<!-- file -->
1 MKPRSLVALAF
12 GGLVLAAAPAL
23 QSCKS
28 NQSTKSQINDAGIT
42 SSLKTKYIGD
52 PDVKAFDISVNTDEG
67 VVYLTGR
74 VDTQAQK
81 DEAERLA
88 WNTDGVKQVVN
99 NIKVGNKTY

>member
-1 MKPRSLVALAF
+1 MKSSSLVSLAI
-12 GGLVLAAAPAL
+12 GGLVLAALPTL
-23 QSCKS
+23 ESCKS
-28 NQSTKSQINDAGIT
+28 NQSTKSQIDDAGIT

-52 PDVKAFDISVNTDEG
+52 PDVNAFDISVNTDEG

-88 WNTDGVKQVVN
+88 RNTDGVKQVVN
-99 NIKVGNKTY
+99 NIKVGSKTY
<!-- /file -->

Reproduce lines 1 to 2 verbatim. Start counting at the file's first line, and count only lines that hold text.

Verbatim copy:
1 MKPRSLVALAF
12 GGLVLAAAPAL